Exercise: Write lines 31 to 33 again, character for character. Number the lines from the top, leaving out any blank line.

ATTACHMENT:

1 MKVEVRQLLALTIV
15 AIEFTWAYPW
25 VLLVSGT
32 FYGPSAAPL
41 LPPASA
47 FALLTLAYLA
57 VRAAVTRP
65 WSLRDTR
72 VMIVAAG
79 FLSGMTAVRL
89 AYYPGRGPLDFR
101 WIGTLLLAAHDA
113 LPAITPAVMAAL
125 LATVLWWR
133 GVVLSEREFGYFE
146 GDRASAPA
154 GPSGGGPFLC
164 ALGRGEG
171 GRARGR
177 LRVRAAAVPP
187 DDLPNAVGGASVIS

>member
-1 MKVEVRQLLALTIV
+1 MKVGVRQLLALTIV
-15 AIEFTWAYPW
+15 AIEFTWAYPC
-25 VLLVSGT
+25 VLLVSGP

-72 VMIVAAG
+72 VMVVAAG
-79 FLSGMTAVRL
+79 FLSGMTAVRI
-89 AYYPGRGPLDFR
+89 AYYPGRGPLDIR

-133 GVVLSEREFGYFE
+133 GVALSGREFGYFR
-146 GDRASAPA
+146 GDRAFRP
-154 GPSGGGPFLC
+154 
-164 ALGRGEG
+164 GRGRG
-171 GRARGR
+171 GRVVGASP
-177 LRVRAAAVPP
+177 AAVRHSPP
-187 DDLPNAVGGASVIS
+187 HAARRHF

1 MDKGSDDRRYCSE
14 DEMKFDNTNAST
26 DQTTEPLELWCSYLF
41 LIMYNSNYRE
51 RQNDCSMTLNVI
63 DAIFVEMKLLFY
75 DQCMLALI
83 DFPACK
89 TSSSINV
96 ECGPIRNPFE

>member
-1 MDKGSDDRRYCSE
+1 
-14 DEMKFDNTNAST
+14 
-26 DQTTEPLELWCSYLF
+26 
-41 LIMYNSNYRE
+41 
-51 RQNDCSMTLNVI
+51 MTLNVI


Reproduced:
-79 FLSGMTAVRL
+79 FLSGMTAVRI
-89 AYYPGRGPLDFR